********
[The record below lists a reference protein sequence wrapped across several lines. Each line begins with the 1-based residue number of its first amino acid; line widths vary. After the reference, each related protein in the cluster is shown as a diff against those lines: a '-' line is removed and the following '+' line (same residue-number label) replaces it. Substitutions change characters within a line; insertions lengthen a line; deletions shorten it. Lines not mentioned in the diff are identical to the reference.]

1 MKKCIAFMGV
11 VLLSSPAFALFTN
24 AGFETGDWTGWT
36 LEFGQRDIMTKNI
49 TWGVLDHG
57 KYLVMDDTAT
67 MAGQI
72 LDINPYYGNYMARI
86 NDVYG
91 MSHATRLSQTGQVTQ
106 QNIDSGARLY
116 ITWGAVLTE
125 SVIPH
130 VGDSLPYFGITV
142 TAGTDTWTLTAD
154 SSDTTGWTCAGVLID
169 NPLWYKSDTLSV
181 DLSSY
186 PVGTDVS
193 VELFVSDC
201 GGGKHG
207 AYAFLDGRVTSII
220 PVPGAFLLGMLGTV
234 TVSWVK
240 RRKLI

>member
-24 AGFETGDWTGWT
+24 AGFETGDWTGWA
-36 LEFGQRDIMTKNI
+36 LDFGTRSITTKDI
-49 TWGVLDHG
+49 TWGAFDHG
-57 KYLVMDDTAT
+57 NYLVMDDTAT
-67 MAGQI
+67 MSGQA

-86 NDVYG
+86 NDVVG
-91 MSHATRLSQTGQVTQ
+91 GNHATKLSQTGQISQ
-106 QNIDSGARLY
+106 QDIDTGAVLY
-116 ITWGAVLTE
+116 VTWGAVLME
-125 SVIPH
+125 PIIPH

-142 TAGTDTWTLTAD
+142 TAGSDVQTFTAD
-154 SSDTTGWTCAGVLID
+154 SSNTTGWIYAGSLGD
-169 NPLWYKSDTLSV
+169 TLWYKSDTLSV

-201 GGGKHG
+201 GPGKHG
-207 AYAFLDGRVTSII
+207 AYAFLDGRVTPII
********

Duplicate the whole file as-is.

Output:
[The record below lists a reference protein sequence wrapped across several lines. Each line begins with the 1-based residue number of its first amino acid; line widths vary. After the reference, each related protein in the cluster is shown as a diff against those lines: a '-' line is removed and the following '+' line (same residue-number label) replaces it. Substitutions change characters within a line; insertions lengthen a line; deletions shorten it. Lines not mentioned in the diff are identical to the reference.]

1 MKKCIAFMGV
11 VLLSSPAFALFTN
24 AGFETGDWTGWT
36 LEFGQRDIMTKNI
49 TWGVLDHG
57 KYLVMDDTAT
67 MAGQI
72 LDINPYYGNYMARI
86 NDVYG
91 MSHATRLSQTGQVTQ
106 QNIDSGARLY
116 ITWGAVLTE
125 SVIPH
130 VGDSLPYFGITV
142 TAGTDTWTLTAD
154 SSDTTGWTCAGVLID
169 NPLWYKSDTLSV
181 DLSSY
186 PVGTDVS
193 VELFVSDC
201 GGGKHG
207 AYAFLDGRVTSII
220 PVPGAFLLGMLGTV
234 TVSWVK
240 RRKLI

>member
-24 AGFETGDWTGWT
+24 AGFETGDWTGWA
-36 LEFGQRDIMTKNI
+36 LDFGTRSITTKDI
-49 TWGVLDHG
+49 TWGAFDHG
-57 KYLVMDDTAT
+57 NYLVMDDTAT
-67 MAGQI
+67 MSGQA

-86 NDVYG
+86 NDVVG
-91 MSHATRLSQTGQVTQ
+91 GNHATKLSQTGQISQ
-106 QNIDSGARLY
+106 QDIDTGAVLY
-116 ITWGAVLTE
+116 VTWGAVLME
-125 SVIPH
+125 PIIPH

-142 TAGTDTWTLTAD
+142 TAGSDVQTFTAD
-154 SSDTTGWTCAGVLID
+154 SSNTTGWIYAGSLGD
-169 NPLWYKSDTLSV
+169 TLWYKSDTLSV

-201 GGGKHG
+201 GPGKHG
-207 AYAFLDGRVTSII
+207 AYAFLDGRVTPII